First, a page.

International

The World America Abandons (Before Coming Back to Rescue It)

by D.J. McGuire

For understandable reasons, most Americans assume that Donald Trump is a one-man wrecking crew, determined either to destroy or to reshape the current global order. In reality, however, the international order that has held in place in the Atlantic for over 70 years (and in the rest of the world for roughly 30) has been fraying for some time, and Trump is himself as much a symptom as a cause. The regions of the world are turning away from each other, and American frustration has now led to its acceleration under Trump. The result will be a world of regional powers – until one of them tries to assert global dominance, forcing the United States out of its coming stupor to lead the democratic world once more.

The Fall of the Global Order

The chief goals of the “western world” from 1945 through 1990 (and the entire world since 1990) have been greater political and economic freedom, via democracy and freer trade. Even those who were most threatened by these tenets paid lip service to them for roughly a quarter century.

Events of the last decade have challenged this. The Great Recession revealed the dark side of international economic connections. The rise of a revanchist Russia has greatly damaged the democratic world’s confidence in itself. The behavior of the European Union towards Greece and Italy shattered the notion of the EU as a force for democracy and progress. The “Global War on Terror” revealed the apparent limits of American patience with extended military engagements. Xi Jinping’s increasing grip on the Chinese mainland has combined with economic instability to create a dangerous vacuum in justification for his dictatorship. Finally, the dramatic increase in continental sources of American energy has begun shifting America’s view of its interests abroad (especially in the Middle East).

As a result, “It’s a small world after all” has become more a dark warning than a cheery sentiment – and the peoples of said world are acting accordingly. Had this just been the United States experiencing this, the rest of the world would have simply reoriented the system with a new hegemon, and there are eager candidates for the role. Yet none of them are in a position to stake the claim, and they all have regional matters to address.

The Coming Regional Order

As a result, when the present global order falls – likely on a glide path, but falls nonetheless – it will likely be replaced by an unstable mix of regional powers: China, Russia, the EU, and the less engaged United States. The first two will be looking to expand their power without to contain potential dissent within. The European Union will attempt to turn its continental reach into real power via internal reform and centralization. The US will be trying to find a balance between reducing its obligations to the rest of the world and protecting its interests, which time will show to be far more global than the electorate currently realizes.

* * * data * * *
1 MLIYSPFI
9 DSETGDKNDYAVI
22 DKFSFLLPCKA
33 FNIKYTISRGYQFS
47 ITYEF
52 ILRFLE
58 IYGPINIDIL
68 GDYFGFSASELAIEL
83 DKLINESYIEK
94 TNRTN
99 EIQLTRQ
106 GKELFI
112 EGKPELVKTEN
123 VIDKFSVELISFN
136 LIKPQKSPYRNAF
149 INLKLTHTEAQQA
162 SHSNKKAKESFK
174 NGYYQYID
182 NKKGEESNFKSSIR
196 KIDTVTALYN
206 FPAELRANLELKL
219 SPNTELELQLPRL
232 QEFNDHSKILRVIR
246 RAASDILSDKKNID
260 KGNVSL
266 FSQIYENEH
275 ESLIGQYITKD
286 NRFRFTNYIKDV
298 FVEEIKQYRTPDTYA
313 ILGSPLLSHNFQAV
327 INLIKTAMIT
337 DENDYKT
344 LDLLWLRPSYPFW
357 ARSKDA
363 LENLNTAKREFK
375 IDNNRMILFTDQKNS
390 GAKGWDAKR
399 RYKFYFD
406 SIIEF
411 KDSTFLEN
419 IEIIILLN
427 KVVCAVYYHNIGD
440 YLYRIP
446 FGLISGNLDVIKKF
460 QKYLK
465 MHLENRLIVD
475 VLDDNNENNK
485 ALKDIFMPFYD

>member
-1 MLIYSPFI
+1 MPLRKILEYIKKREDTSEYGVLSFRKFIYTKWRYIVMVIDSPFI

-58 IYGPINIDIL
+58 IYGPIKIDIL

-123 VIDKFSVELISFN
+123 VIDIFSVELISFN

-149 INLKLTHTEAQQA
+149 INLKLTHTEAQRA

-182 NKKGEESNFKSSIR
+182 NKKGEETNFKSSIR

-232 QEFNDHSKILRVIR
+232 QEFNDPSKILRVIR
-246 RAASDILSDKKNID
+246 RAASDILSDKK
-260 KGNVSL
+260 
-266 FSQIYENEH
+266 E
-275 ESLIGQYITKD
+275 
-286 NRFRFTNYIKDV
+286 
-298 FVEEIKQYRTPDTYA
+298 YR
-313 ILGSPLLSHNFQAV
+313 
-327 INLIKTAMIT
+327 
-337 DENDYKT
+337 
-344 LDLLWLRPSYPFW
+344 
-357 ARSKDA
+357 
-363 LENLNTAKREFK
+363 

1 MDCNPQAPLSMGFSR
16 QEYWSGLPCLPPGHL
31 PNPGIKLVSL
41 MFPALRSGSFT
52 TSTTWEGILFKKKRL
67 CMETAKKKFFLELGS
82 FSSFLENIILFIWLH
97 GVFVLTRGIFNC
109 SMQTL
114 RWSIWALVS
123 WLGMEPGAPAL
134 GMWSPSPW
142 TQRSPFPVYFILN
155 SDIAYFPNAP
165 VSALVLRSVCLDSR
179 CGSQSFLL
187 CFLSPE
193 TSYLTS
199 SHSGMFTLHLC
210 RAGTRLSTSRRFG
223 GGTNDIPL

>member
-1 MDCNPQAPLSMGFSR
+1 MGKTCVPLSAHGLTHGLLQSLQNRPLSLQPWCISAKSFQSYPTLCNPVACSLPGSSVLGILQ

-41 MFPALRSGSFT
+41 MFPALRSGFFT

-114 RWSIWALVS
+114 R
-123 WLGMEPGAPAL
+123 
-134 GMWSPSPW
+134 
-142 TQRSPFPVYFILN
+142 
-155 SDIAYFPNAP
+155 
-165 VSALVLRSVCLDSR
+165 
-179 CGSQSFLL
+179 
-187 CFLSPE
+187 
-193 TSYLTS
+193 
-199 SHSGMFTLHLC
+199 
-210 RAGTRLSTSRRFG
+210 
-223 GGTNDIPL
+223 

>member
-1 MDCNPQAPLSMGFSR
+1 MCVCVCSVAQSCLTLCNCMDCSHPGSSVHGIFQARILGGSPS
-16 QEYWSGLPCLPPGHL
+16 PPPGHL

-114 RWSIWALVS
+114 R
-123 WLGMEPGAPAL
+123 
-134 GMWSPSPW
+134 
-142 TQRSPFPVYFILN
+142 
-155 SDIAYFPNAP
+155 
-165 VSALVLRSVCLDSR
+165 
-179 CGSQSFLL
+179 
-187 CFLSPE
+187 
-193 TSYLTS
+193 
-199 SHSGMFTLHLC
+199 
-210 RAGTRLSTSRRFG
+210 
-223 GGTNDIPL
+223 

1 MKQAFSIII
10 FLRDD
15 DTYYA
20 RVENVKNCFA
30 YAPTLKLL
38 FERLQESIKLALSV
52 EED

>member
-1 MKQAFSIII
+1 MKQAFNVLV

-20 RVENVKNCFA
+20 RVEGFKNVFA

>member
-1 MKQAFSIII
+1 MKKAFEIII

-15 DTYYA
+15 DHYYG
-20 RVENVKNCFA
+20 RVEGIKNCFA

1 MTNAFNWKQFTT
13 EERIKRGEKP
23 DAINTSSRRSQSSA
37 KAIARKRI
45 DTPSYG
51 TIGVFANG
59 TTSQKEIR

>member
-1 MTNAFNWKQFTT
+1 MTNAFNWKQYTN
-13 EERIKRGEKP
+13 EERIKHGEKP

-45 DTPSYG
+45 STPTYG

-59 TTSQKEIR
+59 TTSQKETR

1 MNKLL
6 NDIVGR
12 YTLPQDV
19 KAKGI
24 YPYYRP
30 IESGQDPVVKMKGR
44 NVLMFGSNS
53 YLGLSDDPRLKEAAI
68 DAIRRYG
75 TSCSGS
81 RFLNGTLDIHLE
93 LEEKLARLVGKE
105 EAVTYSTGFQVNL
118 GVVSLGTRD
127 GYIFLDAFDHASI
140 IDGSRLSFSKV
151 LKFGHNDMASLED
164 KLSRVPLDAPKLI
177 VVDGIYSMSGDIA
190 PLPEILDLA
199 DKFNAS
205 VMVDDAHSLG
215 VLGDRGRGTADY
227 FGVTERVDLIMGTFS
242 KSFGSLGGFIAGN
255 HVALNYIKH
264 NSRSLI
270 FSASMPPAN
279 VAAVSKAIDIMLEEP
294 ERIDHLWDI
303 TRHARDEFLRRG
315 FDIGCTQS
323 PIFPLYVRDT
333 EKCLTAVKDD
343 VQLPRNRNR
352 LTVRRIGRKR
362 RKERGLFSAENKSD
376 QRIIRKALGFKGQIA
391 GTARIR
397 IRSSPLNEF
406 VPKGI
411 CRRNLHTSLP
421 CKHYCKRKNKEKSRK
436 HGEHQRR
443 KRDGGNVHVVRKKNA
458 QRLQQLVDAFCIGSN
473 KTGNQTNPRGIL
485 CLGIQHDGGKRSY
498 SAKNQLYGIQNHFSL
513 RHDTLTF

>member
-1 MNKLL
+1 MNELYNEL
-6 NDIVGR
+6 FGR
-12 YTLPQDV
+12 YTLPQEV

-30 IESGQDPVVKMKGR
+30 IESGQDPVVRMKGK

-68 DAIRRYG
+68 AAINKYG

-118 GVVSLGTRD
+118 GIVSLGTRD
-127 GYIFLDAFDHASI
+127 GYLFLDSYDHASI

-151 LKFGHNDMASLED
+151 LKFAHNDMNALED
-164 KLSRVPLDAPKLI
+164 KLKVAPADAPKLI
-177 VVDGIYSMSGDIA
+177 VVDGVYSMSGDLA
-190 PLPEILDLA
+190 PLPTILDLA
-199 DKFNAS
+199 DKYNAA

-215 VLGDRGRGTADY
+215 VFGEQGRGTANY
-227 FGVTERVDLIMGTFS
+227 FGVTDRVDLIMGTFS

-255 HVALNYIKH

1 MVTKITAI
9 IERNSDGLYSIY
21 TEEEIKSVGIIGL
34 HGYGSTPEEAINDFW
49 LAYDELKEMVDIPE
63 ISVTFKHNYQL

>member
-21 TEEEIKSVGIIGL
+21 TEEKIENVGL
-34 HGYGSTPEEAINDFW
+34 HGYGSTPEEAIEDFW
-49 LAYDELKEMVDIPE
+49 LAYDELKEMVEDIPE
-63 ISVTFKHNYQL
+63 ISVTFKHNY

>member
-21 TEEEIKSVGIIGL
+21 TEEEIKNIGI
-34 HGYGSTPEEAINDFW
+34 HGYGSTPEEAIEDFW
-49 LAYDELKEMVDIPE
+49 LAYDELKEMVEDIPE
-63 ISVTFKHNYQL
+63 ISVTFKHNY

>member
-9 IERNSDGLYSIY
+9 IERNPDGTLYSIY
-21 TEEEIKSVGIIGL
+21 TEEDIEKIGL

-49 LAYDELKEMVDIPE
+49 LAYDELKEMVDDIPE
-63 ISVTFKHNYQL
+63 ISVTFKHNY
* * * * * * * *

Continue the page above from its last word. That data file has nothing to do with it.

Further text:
In theory, the Chinese Communist Party need not concern itself with electorates. In practice, legitimacy can arguably be more tricky for tyrannies than for democracies – which in part is why tyrannies resort to wars, mass incarcerations, huge development projects, etc. For the CCP, greater power abroad combines with stoking resentment of outsiders at home to give it enough legitimacy to stay in power (for now). So long as the US was blocking its regional objectives, the CCP had become (accidentally and ironically) the most likely power to challenge the US on a global scale. A retreating America will open up regional opportunities for the regime – especially in Southeast Asia and Taiwan (whose gutsy, independent democracy won’t survive the new order). While some of this will bring alarm to other capitals, the CCP can use their North Korean puppet regime as leverage until its usefulness expires – at which point Beijing can simply make the problem go away by annexing it.

The Vladimir Putin regime, by contrast, has a slew of international allies and interests left over from the former Soviet Union, and Putin hasn’t been shy about using them (especially in Syria). However, his fixation has largely been with his “near abroad” (i.e., the former Soviet republics), and an America willing to withdraw from the global stage would give him the free hand there he has craved. Like the CCP, Putin has relied upon anti-foreign resentment and increasing power (and, in his case, actual territory) for his regime’s legitimacy. That will likely continue, to the detriment of Ukraine, Georgia, Azerbaijan, and the Baltic states.